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April 23rd A short essay on a Saint, a Dragon and a Bard

Shakespeare, Cervantes and St. George all have one thing in common - April 23rd.

That date marks St. George's Day. It is also, by general consent, the date in 1616 when both Miguel de Cervantes and William Shakespeare died. And - with a historical neatness almost too good to be credible - it is claimed as the date, in 1564, when Shakespeare was born.
St. George is the patron saint of several states, provinces, regions and cities, including Catalunya and England. Though now widely accepted by theologians as a purely legendary figure, he is reputed to have come from a variety of places including modern-day Israel/Palestine, Libya and Germany. The popular story is that he lived around the fourth century and saved the virginal daughter of a local ruler by slaying the dragon that was holding her captive. At the point where the dying beast's blood soaked into the soil, a bush of red roses miraculously sprang up, and St. George has ever since been closely associated with red roses and fire-breathing dragons - the latter surely a clear indication that he must be a few sword-lengths away from reality.
The Dragon
His cult grew in England and was adopted by the then anglophile Catalans ten years after Shakespeare's birth; in 1667 his feast day officially became a holiday throughout Catalunya. Quite when he became the patron saint of England is not clear, though we know that Shakespeare's King Henry V exhorted his troops to reattack during the siege of Harfleur in 1515 with the words: "Cry 'God for Harry, England and Saint George!'"

If we know little for certain about St. George, then we know little more about Shakespeare himself. But does it matter? The validity of a national and/or religious icon is important. If we find - and can prove - that he or she did not exist, then we must also discount the deeds associated with that icon. Many, of course, will not - which is the shining triumph of belief over knowledge.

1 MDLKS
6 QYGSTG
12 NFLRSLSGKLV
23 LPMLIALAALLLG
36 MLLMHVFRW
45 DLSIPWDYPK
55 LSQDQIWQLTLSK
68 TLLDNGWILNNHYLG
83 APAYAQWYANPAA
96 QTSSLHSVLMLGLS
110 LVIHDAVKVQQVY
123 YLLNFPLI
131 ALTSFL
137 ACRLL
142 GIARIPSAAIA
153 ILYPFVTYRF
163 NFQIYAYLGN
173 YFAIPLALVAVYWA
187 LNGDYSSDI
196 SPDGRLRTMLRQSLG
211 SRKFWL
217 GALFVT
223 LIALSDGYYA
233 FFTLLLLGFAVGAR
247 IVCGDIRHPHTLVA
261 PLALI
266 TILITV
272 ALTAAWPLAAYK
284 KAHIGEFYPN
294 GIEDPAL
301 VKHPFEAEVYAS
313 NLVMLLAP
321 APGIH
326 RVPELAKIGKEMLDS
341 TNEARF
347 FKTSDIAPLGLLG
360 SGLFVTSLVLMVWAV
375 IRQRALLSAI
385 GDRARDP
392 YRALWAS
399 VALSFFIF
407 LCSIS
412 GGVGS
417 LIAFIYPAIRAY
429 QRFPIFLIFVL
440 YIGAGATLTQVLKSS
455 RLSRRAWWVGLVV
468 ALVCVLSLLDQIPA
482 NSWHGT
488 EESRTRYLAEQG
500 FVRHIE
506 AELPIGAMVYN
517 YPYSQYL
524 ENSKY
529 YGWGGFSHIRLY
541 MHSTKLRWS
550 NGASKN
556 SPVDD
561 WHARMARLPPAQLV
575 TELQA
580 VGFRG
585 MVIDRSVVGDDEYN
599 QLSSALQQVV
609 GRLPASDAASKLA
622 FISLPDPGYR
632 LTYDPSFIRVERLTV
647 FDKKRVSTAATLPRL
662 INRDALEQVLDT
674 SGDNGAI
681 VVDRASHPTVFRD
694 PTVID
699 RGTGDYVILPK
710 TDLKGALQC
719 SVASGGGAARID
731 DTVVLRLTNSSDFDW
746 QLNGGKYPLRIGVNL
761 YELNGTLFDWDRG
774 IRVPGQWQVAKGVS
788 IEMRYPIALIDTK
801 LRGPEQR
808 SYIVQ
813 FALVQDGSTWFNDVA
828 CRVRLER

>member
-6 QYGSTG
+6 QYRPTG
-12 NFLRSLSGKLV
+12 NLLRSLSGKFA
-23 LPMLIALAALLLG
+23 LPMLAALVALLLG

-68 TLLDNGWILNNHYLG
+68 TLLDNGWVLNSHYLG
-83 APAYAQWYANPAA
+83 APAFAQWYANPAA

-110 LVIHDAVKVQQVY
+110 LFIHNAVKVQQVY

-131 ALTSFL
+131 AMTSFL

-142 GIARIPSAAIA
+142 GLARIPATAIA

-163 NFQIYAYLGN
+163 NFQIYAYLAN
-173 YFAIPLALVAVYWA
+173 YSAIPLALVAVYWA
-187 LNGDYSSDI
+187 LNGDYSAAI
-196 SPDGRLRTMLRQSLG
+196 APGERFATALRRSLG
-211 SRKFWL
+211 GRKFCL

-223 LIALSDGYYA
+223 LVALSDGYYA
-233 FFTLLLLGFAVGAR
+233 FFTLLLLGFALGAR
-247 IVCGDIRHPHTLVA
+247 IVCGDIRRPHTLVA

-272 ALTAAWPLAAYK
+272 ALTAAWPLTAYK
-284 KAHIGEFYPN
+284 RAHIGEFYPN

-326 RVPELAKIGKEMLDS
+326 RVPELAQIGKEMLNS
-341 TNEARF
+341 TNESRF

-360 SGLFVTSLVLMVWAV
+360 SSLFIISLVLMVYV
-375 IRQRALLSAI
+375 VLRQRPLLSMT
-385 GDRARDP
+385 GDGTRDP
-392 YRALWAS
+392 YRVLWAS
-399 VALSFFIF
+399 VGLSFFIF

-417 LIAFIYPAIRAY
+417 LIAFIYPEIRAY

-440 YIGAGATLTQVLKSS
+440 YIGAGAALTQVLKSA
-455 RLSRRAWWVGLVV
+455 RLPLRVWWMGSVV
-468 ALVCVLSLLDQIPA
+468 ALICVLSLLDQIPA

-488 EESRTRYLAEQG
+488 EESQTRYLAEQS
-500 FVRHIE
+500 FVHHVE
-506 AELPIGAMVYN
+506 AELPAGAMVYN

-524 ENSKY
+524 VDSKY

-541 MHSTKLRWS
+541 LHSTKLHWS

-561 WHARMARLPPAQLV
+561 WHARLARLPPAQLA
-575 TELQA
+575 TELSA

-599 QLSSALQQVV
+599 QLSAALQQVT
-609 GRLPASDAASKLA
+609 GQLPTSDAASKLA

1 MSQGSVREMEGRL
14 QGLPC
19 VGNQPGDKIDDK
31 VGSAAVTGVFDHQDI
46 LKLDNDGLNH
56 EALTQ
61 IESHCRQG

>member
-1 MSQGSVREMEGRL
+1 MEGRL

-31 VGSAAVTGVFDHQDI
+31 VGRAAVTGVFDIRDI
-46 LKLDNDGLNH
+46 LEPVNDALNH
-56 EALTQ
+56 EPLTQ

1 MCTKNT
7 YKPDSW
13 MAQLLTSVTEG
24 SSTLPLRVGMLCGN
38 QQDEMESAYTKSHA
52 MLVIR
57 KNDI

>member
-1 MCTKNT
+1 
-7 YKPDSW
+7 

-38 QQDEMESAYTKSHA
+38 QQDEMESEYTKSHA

But the validity of a writer's life is a different matter . . . for the texts remain - and, excepting those people whose interest in the author is purely biographical - it is the texts that are of prime importance.

Did William Shakespeare write 37 plays (plus at least two attributed to him which do not survive)? Or more? Or less? There are considerable doubts, for example, about his authorship of the three parts of King Henry VI (and, frankly, were I Shakespeare I'd be quite happy to disown them).

Until - and even when - he and his contemporaries established the worth of their 'modern' English playwriting, the author was considered less important than the play or the leading actors. Copyright did not exist and nobody balked at lifting words, plots and ideas from other sources - classical, historical or modern. The Merchant of Venice was based on a story called "Il Pecorone", in The Adventures of Giannetto by Giovanni Fiorentino, about a Jewish creditor demanding a pound of flesh from a defaulting Christian debtor, who is saved by the advocacy of a 'lady of Belmont', the wife of his friend. Also, in the mediaeval collection of tales, Gesta Romanorum (new English translation, 1577), there appears the trial of a lover's character by choosing between three caskets of gold, silver and lead. These two sources gave Shakespeare his entire story.